Recent improvements in UP infrastructure.

Introduction   Management   Resources   Historical Data


Upland pine communities are woodlands characterized by widely spaced longleaf pines with a sparse to moderate shrub layer, along with a dense, species-rich groundcover of grasses and herbs. Other plants commonly occurring in this community are turkey oak, bluejack oak, southern red oak, live oak, persimmon, gopher apple, and leadplant. Animal species include green treefrog, gopher tortoise, eastern fence lizard, red-bellied woodpecker, loggerhead shrike, cotton mouse, and fox squirrel.

This community occurs on ultisol soils that are prominent among rolling hills in the panhandle and in north and central peninsular Florida. The loose, well-drained soils of this community allow rapid downward movement of rainwater into groundwater supplies (aquifer recharge). Fire is a natural and dominant factor in the ecology of this community. In the past, prior to human influence, frequent lightning-ignited fires maintained the structure and rich diversity of these communities. Without the presence of fire, the rich groundcover of these communities will slowly degrade and transition overtime into laurel-oak dominated hammocks. In the development and evolution of this community, the natural fire regime in the area was probably sporadic over the course of millions of years. On average though, prior to human influence, it is generally thought that lightning-ignited fires would have occurred on a frequency of every 1 to 5 years in North FL. Lightning-ignited fires would have also predominately occurred during the late-spring to early summer months (Apr-June) in this area due to frequently dry conditions and the increasing presence of scattered thunderstorms during this seasonal period. Biological adaptations to fire are widely present in this community which includes the thick bark of longleaf pines, which protects adult trees from fire damage. Even seedling trees, with their buds protected by a thick mass of needles, are capable of surviving frequent, light ground fires. Additionally, wiregrass, along with other native grasses and forbs, flower and seed prolifically after late spring and summer burns. Today, much of this community has been converted to other uses such as residential and commercial development, as well as agricultural, and silvicultural operations. Remaining portions of this community on private and public land often suffer from historical fire suppression policies as well.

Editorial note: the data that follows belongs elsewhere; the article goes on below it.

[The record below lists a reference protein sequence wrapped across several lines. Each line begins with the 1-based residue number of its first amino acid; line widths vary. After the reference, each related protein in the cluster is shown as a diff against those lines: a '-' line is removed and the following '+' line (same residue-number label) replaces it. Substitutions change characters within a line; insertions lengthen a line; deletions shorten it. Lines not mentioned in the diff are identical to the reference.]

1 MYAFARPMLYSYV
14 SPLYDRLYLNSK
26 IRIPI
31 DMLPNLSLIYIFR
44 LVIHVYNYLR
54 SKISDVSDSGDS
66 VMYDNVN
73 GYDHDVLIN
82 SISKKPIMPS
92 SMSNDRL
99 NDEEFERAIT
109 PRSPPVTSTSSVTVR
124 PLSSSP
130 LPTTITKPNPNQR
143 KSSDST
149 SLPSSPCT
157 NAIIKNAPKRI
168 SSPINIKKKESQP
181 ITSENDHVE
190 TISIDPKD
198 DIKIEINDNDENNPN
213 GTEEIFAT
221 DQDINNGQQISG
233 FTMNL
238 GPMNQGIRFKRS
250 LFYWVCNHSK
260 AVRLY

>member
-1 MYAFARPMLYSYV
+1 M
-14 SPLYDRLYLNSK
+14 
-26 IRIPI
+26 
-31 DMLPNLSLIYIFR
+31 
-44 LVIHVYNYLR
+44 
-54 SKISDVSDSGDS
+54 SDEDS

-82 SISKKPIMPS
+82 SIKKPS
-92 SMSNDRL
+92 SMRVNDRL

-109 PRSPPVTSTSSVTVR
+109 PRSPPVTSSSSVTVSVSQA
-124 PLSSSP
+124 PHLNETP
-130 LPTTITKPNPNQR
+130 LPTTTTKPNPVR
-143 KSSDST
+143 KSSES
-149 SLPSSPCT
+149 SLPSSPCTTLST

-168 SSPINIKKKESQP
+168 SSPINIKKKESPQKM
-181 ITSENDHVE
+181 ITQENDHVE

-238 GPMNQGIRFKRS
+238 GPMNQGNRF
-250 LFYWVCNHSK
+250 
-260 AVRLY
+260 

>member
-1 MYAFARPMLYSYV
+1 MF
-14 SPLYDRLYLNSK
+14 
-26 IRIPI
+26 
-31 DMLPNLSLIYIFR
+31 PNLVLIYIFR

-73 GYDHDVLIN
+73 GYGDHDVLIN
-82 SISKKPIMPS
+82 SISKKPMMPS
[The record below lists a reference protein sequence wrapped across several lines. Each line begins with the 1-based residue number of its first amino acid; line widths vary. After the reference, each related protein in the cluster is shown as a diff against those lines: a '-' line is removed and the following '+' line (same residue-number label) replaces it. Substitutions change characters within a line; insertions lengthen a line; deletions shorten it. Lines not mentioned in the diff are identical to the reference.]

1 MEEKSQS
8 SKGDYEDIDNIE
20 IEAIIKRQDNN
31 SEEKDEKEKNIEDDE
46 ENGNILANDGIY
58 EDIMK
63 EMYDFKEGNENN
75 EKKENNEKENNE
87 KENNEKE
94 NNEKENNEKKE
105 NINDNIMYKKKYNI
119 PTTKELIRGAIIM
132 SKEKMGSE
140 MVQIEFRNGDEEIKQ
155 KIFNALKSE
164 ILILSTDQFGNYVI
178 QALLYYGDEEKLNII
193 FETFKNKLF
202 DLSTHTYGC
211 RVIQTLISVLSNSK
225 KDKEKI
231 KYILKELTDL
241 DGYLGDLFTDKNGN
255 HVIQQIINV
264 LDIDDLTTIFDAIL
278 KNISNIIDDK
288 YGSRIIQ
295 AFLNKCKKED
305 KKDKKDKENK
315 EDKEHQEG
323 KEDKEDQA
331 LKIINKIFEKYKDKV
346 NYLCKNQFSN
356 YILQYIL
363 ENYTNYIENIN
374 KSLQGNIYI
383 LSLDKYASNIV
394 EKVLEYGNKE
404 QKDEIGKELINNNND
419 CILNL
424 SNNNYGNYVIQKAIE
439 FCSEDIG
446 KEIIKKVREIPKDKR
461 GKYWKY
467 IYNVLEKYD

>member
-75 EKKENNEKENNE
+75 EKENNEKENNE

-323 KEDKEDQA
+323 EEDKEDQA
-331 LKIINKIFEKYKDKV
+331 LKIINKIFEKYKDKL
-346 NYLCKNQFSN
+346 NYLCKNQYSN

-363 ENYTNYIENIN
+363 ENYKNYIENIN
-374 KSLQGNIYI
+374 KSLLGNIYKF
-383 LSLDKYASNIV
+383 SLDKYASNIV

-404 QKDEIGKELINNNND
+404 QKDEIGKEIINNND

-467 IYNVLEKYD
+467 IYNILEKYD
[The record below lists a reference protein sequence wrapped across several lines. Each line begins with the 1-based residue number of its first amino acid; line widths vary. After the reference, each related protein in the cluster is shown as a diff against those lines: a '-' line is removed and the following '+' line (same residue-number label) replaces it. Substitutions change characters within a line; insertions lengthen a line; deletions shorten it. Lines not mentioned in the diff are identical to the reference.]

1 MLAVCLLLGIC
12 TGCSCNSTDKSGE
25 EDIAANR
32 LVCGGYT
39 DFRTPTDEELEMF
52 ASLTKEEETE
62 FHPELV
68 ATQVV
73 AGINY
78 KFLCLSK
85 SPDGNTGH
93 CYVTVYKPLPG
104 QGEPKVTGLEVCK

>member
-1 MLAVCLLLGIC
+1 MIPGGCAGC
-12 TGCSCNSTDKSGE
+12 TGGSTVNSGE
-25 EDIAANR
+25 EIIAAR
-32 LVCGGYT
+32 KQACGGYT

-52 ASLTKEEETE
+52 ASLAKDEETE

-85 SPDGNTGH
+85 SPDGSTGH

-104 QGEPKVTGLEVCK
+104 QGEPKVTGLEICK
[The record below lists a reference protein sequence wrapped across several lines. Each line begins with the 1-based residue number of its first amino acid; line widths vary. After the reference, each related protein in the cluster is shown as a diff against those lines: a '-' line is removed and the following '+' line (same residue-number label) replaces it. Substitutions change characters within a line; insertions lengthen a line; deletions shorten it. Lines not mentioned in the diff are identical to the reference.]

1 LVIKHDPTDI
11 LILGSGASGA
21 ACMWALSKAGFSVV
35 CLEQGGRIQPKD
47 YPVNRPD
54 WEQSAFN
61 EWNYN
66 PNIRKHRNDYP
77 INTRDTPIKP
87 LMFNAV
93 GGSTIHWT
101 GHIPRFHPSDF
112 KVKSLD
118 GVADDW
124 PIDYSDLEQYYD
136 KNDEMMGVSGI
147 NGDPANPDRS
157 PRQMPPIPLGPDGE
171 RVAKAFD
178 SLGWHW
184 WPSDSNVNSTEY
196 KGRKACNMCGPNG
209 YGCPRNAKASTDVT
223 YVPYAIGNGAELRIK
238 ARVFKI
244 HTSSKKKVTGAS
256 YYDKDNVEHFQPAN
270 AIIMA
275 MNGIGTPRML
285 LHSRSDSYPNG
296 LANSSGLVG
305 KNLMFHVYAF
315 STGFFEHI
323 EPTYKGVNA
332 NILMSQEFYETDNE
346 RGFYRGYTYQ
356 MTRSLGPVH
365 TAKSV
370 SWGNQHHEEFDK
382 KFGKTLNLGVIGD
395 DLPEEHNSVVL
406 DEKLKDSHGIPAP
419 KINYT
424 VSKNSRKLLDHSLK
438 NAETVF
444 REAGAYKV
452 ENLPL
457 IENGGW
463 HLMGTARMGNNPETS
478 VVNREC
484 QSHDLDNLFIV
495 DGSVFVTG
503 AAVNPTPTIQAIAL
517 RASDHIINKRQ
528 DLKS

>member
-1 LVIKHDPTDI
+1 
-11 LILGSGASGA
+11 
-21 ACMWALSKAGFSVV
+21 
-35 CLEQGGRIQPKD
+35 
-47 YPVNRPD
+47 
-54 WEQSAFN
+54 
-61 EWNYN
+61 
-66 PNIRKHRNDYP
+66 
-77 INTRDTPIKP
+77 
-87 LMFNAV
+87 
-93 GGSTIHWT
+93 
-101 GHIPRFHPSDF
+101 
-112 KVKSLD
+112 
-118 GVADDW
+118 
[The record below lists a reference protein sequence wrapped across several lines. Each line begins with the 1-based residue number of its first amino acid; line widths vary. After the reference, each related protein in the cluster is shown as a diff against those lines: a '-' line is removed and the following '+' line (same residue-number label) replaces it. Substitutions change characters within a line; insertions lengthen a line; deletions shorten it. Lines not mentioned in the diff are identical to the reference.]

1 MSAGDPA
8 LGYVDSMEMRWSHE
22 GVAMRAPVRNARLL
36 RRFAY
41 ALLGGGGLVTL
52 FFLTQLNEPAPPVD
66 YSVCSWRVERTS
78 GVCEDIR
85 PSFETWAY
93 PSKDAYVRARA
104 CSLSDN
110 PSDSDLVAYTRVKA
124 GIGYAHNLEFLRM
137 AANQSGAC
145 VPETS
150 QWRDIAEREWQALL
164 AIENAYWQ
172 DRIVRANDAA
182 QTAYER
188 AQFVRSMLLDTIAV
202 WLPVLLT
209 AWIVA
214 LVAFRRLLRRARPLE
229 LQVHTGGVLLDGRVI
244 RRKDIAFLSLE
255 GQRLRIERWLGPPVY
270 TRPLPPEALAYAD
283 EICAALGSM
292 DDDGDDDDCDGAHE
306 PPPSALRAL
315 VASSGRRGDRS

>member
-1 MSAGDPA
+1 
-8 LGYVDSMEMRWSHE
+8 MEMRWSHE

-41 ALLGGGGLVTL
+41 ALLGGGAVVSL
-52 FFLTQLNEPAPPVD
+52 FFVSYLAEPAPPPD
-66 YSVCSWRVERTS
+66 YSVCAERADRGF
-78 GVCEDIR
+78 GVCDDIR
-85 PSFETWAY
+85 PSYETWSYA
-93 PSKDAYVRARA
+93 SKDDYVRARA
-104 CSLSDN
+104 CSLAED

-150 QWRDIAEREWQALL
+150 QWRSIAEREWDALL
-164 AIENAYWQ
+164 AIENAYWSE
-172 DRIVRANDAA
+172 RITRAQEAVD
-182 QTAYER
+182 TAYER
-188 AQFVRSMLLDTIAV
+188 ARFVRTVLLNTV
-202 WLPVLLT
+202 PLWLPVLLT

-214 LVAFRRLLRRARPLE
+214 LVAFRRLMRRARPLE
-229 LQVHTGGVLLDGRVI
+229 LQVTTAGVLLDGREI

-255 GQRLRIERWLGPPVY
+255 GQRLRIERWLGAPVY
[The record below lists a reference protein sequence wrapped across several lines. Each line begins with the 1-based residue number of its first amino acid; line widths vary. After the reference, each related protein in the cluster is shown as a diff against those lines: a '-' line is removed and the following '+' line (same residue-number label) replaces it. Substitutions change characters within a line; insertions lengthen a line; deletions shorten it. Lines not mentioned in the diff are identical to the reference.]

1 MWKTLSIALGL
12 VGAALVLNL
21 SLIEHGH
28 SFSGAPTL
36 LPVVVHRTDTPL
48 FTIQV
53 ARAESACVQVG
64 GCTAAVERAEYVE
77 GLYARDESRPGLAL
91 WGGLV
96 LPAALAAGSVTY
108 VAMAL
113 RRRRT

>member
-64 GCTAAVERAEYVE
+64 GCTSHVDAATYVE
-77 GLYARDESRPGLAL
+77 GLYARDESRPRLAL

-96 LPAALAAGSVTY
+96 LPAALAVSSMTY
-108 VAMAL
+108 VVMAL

Upland pine community depends on frequent burning for its continuance. Prior to 1990, NATL's upland pine area had not burned for several decades, allowing weedy fire intolerant species to invade and overwhelm species in the upland-pine community. Significant laurel oak and shrub reductions took place in NATL’s upland-pine area in the mid-1990s. Since then several prescribe fires and plantings of groundcover species have taken place. Being in an urban area makes burning this area difficult and costly to burn through contractors. Since 2019, NATL has started attempts to foster in-house burn management with local partners, which not only saves money but opens learning opportunities for interns and other UF students. Going forward, management will burn this area annually for the foreseeable future to encourage and cement groundcover restoration progress, as well reduce potential for smoke management issues.





Historical Data